Importance of Power Factor in Uninterrupted Power Supply (UPS) Solution

When choosing a UPS solution its power rating must be taken into account and it should match the requirement or else it could fail when it is needed the most. But unfortunately choosing the correct power rating is not as easy or straightforward as it may seem.
Power factor is a quantity which has important implications when sizing a UPS system and power distribution equipment. Power is a measure of the delivery rate of energy and in DC (direct current) electrical circuits are expressed as the mathematical product of Volts and Amps (Power = Volts x Amps). However, in AC (alternating current) power system, a complication is introduced; namely that some AC current (Amps) may flow into and back out of the load without delivering energy. This current, called reactive or harmonic current, gives rise to an “apparent” power (Volt x Amps) which is larger than the actual power consumed. This difference between the apparent power and the actual power gives rise to the power factor. The power factor is equal to the ratio of the actual power to the apparent power. The apparent power is expressed as the Volt-Amp or VA rating. Therefore, the actual power in any AC system is the VA rating multiplied by the power factor.
To size a UPS and ensure that the UPS output capacity is sufficient, both the VA rating and the Watt rating of the load are important. The watt rating of the UPS relates to the amount of power it can deliver, and the VA rating of the UPS relates to the amount of current it can deliver. Neither the Watt nor the VA rating of the UPS can be exceeded. The best approach is to size a UPS the Watt rating of the load. This is particularly true for larger IT installations where the power factors of the loads are nearly 1.
If there is confusion regarding power ratings or power factor, and it is desirable to ensure the load can be powered by the UPS, then choosing a UPS with a Watt rating greater than or equal to the VA rating of the load will always ensure a safety margin. Power factor has an important implication in the specification of UPS run time on battery. Battery run time is dictated by the watt load on the UPS. However, when many UPS manufacturers specify run time at full load they are referring to full VA load, not the full watt load.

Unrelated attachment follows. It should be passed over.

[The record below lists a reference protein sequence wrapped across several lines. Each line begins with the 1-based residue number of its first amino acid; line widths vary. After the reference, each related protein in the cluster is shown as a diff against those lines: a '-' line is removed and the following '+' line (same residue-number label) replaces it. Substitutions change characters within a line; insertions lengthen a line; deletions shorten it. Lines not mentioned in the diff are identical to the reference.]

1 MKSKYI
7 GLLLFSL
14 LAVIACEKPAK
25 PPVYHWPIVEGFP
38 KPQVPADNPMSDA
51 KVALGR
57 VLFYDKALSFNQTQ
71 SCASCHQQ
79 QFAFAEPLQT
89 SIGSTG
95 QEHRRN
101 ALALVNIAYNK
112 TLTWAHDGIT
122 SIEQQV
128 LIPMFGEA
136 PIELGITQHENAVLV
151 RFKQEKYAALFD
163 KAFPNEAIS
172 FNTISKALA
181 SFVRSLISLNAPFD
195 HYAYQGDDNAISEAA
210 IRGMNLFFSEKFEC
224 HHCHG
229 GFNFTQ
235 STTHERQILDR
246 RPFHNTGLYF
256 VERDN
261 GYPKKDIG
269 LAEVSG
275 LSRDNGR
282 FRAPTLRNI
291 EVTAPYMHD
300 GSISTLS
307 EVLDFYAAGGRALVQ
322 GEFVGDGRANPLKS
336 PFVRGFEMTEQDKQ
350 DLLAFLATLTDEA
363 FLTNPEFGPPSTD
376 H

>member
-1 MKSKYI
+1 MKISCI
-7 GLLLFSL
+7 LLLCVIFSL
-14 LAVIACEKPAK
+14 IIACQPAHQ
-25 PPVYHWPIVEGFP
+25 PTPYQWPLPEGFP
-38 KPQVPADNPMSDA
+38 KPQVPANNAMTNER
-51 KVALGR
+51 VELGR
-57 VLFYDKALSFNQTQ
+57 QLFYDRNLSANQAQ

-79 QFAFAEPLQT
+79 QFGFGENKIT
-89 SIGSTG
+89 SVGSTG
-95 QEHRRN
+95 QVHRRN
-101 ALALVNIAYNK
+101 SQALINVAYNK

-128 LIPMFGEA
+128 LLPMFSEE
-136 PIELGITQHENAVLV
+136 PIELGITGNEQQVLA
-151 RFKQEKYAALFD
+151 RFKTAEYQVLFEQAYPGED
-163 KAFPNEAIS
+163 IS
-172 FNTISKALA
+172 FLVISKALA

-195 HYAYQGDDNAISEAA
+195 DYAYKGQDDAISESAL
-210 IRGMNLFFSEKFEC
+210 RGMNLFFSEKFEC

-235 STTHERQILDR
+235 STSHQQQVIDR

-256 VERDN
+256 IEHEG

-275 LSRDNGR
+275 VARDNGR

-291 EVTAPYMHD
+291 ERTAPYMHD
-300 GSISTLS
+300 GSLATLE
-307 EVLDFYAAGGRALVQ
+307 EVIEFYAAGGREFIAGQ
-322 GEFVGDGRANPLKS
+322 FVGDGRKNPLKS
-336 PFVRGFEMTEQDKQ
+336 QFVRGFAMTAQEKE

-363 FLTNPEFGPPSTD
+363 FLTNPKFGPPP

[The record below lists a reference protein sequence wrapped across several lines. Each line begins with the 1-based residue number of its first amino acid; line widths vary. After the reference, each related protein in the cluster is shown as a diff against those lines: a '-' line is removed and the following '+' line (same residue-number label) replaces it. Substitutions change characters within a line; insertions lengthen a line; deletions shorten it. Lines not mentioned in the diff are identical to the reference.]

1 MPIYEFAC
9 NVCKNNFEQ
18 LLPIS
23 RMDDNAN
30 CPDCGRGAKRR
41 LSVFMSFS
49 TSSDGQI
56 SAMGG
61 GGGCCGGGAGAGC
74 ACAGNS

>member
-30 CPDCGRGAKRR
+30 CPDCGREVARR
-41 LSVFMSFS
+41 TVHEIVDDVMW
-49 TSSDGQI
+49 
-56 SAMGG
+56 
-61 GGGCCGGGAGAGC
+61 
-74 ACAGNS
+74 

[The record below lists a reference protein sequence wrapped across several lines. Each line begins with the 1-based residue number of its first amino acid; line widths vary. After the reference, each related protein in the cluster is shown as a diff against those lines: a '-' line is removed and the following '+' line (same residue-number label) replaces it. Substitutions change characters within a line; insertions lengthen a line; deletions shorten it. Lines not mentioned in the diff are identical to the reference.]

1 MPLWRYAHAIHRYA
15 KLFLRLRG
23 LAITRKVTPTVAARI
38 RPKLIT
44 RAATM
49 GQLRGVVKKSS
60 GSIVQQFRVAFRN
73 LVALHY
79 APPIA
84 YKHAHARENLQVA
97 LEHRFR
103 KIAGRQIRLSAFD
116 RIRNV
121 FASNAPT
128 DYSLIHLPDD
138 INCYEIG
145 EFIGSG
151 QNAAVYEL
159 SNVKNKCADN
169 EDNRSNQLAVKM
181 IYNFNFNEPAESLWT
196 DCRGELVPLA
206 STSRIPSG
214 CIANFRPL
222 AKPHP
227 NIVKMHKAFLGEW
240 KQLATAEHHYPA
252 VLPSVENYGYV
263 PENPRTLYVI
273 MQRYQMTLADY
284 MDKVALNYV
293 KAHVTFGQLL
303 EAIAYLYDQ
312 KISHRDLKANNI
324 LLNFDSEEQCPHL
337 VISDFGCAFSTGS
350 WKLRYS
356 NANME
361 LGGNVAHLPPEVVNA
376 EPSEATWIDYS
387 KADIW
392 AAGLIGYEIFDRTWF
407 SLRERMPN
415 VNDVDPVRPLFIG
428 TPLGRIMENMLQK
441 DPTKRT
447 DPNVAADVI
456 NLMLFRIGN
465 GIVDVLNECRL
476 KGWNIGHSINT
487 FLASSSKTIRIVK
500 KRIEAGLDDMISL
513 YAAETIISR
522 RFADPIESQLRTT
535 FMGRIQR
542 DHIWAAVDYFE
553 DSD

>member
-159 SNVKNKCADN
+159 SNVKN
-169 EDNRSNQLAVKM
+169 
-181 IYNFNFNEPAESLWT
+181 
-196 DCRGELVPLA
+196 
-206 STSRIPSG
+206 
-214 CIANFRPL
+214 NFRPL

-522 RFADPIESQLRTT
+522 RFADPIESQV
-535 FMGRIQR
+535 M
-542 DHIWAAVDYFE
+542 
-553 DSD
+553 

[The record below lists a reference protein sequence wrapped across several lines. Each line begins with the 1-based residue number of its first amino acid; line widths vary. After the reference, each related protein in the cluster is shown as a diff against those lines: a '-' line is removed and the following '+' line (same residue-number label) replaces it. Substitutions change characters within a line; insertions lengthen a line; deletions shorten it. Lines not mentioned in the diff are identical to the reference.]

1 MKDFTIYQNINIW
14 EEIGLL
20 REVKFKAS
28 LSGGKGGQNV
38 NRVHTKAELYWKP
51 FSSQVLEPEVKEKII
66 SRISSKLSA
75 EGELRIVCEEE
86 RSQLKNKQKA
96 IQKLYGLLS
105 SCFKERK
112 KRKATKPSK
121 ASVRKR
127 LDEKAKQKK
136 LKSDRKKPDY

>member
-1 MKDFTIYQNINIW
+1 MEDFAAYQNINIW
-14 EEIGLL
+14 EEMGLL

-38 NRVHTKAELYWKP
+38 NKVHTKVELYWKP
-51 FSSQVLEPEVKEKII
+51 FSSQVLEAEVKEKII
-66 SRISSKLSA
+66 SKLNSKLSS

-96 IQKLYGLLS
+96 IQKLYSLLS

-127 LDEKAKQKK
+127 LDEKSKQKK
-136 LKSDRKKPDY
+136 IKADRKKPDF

Input Power Factor:
Input Power factor is the percentage of electricity that is being used to do useful work. It is expressed as a ratio. For example, a power factor of 0.72 would mean only 72% of your power was being used to do useful work. Perfect power factor is 1.0, (unity), meaning 100% of the power is being used for useful work.
Output Power Factor:
Output power factor rating is the percentage of electricity that is available to do useful work. For example, a power factor of 0.80 would mean only 80% of your power is available as real power to do useful work. Perfect output power factor is 1.0, (unity), meaning 100% of the power is available for useful work.

Conclusion:
Power factor is a major consideration when selecting a UPS, but unfortunately, it remains a misunderstood subject, and ignoring or misapplying the power factor concepts could result in a number of problems. It is really important to understand that if the ups cannot handle the real power and the reactive power consumed by the load, a situation can develop due to overload and that could quickly lead to UPS damage.